Fdif = Fgen × sin(2πDdif/MPn-n)
where Fdif = force difference between the two coils, Fgen = force generated, Ddif = length of misalignment, and MPn-n = north-to-north magnetic pitch.
Most linear motors on the market are designed with a north-to-north magnetic pitch in the range of 25 to 60 mm under the guise of trying to reduce IR losses and the electrical time constant. For example, a misalignment of just 1 mm in a linear motor with a 30-mm n-n pitch will produce a power loss of approximately 21%.
The linear-shaft motor compensates for this loss by using a much longer north-to-north magnetic pitch that reduces the effect of sine error caused by accidental misalignment. The same misalignment of 1 mm in a linear-shaft motor with a 90-mm n-n pitch will produce only a 7% power loss.
Truly accurate positioning is only possible for high and ultrahigh-precision single-axis robots when the feedback is directly in the center of mass of the work point. The force generation from the motor should also focus right in the center of the mass of the work point as well. However, it’s typically impossible to have the motor and feedback in the exact same location!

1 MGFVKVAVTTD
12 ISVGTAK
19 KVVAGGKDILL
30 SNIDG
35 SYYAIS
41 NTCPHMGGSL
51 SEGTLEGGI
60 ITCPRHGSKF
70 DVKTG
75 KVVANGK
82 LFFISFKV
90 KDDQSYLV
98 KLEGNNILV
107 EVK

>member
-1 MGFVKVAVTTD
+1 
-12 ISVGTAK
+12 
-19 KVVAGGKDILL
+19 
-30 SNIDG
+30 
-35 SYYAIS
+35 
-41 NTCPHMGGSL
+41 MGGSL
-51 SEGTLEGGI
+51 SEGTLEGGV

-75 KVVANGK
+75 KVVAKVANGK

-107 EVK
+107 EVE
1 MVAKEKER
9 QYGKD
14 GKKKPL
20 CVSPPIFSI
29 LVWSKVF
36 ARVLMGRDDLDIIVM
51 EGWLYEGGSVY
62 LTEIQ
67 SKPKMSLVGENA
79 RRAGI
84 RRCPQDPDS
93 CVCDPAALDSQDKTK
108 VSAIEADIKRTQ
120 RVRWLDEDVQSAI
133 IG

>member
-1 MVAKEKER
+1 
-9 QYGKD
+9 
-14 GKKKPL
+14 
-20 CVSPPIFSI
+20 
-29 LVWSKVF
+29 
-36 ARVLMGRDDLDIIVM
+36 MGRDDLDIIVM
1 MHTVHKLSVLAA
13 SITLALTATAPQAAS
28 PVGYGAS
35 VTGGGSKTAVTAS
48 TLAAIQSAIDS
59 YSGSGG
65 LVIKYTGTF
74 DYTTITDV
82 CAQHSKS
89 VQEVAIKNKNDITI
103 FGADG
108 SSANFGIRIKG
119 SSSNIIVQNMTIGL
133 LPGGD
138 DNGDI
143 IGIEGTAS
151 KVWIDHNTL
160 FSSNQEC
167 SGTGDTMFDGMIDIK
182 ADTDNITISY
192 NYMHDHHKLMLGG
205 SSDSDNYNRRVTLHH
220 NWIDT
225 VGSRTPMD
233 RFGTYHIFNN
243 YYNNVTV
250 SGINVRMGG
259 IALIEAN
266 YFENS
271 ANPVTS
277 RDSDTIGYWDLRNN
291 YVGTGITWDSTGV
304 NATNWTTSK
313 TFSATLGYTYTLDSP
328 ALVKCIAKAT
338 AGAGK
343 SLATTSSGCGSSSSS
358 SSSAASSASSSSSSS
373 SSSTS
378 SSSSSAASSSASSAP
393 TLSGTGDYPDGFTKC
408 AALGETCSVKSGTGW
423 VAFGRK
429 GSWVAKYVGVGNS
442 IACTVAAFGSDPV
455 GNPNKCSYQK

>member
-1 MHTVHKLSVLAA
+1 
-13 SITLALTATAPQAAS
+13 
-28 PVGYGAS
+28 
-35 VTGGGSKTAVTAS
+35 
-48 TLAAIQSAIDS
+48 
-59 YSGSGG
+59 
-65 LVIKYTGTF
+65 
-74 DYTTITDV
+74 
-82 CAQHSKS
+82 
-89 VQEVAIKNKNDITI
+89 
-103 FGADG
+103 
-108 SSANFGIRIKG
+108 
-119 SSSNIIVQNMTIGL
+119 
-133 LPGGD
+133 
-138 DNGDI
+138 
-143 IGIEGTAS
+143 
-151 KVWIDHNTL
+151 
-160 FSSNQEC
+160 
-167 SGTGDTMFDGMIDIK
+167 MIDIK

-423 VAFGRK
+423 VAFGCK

Putting an encoder in the center of mass and using parallel linear-shaft motors equally spaced from the center of the mass gives the desired feedback and force generation in mass center. This is not possible for other types of parallel-drive systems that need two sets of encoders and servodrives to create this type of parallel drive.
The single drive/single encoder works best in ultrahigh-precision uses and gives gantry-system builders a huge advantage. In the past, systems may have had two different motors driving separate ball screws using two different controllers that were electronically connected, or even two linear motors with two encoders electronically connected with two drives. Now the same actions can come from two linear-shaft motors, one encoder, and one amplifier/driver, as long as the stiffness in the system is sufficiently high.
This is also is an advantage for applications needing extremely high amounts of force. It is possible to connect any number of linear-shaft motors in parallel, thus adding their forces together.